Check out this: http://www.spanishdict.com/topics/show/31

September 12, 2014

https://www.duolingo.com/profile/Camelor

Gracias por esto!

September 12, 2014

https://www.duolingo.com/profile/elissaf1

I posted this in a different thread as well:

There are a limited number of verbs that act like estar and take the present participle:

Seguir/continuar - to continue doing something

Some verbs of motion, including entrar, salir, venir and andar:

Marcos salió (de la casa) corriendo.  Marcos went running (out of the house). [O: Marcos ran out ...] Mi hermana entró llorando.My sister came in crying. Luego ellos vinieron pidiendo más dinero.Then they came along asking for more money. Ese tipo anda quejándose de todo.That guy goes around complaining about everything.

(From http://users.ipfw.edu/jehle/COURSES/GERUND.HTM)

May 15, 2016

https://www.duolingo.com/profile/saulto

You are going to continue to eat?

February 3, 2016

https://www.duolingo.com/profile/RobinThor

I was wondering the same, shouldnt this be accepted?

September 4, 2016

https://www.duolingo.com/profile/SamKennedy7

Usually before on these sorts of sentences, a gerund word would be de + infinitive, so why is this not "Usted va a seguir de comer"?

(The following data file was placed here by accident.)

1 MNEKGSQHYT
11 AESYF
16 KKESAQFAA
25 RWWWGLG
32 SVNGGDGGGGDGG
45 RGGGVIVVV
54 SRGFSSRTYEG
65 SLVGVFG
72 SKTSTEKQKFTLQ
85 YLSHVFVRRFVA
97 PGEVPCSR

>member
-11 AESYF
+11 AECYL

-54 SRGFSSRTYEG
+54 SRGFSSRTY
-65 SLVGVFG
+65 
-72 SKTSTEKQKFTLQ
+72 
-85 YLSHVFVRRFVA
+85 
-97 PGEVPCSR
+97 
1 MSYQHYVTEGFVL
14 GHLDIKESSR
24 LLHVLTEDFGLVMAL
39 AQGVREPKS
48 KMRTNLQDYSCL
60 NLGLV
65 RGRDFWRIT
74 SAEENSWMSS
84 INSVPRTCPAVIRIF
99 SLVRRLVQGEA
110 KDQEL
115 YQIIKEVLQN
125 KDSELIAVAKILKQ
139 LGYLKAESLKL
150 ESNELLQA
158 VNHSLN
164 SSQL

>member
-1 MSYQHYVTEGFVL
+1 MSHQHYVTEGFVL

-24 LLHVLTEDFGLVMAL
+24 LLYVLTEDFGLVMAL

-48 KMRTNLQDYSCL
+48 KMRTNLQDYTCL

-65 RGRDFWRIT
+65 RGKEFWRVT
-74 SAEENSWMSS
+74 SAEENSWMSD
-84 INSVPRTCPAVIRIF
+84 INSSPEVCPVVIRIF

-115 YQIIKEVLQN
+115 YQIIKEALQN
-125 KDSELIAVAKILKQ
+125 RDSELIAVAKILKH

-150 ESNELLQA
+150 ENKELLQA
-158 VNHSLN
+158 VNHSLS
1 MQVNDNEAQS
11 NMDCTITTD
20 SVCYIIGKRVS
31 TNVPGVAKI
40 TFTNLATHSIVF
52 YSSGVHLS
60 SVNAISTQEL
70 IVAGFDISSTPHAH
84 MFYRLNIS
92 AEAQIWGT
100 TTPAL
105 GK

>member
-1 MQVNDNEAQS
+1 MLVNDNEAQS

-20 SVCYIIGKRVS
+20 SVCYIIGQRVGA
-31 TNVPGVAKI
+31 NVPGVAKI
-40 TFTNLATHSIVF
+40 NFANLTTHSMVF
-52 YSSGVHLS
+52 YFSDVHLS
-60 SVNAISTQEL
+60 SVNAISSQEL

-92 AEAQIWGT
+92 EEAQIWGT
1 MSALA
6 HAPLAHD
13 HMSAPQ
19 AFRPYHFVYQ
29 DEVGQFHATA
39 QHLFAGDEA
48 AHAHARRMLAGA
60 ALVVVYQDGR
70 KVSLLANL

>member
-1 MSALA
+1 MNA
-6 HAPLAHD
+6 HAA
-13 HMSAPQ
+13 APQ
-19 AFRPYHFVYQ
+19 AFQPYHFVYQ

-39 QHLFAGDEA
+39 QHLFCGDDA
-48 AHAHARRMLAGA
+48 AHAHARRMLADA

July 4, 2015

https://www.duolingo.com/profile/Laragazza215994

Sorry, it does not work like that. Usted va a seguir comiendo o continuar comiendo es la opción correcta.

September 13, 2017

https://www.duolingo.com/profile/ZeegBR

So, is "You will keep on eating" correct? Here it didn't accept.

July 1, 2016

https://www.duolingo.com/profile/HenriCowan

You will continue to eat. Why is this not accepted.

August 14, 2016

https://www.duolingo.com/profile/reichdalmeida1

"You are going to GO ON eating" - exactly the same meaning.

October 15, 2017

https://www.duolingo.com/profile/EmmaMitche89062

I put "you are going to carry on eating" and it was accepted.

June 20, 2018

https://www.duolingo.com/profile/Von772658

Will not proceed to next step

November 18, 2016

https://www.duolingo.com/profile/brentmcd

... said to Joey Chestnut

August 9, 2017

https://www.duolingo.com/profile/ribildayeva

Is the version "usted va a seguir comer" valid?

October 2, 2017

https://www.duolingo.com/profile/RyagonIV

No. Seguir is typically followed by the gerundio form, since you're explicitly in the progress of doing something. You have been eating and now you continue eating.

June 3, 2018

https://www.duolingo.com/profile/Irene769940

You will go on eating should be correct as well, shouldn't it?

January 11, 2018

https://www.duolingo.com/profile/RyagonIV

It sounds acceptable.

June 3, 2018

https://www.duolingo.com/profile/ranong71

This is what my mother would say to me as a child if I don't eat my vegetables.

April 29, 2018

https://www.duolingo.com/profile/mgbryant

"va a" does not mean "will" That degree of corruption of the original phrase makes it just about useless for learning Spanish

December 9, 2018

https://www.duolingo.com/profile/RyagonIV

"Ir a [hacer algo]" is a contruction equivalent to the English "to be going to [do something]", which is a future tense. It's pretty interchangeable with the "will" future.

December 9, 2018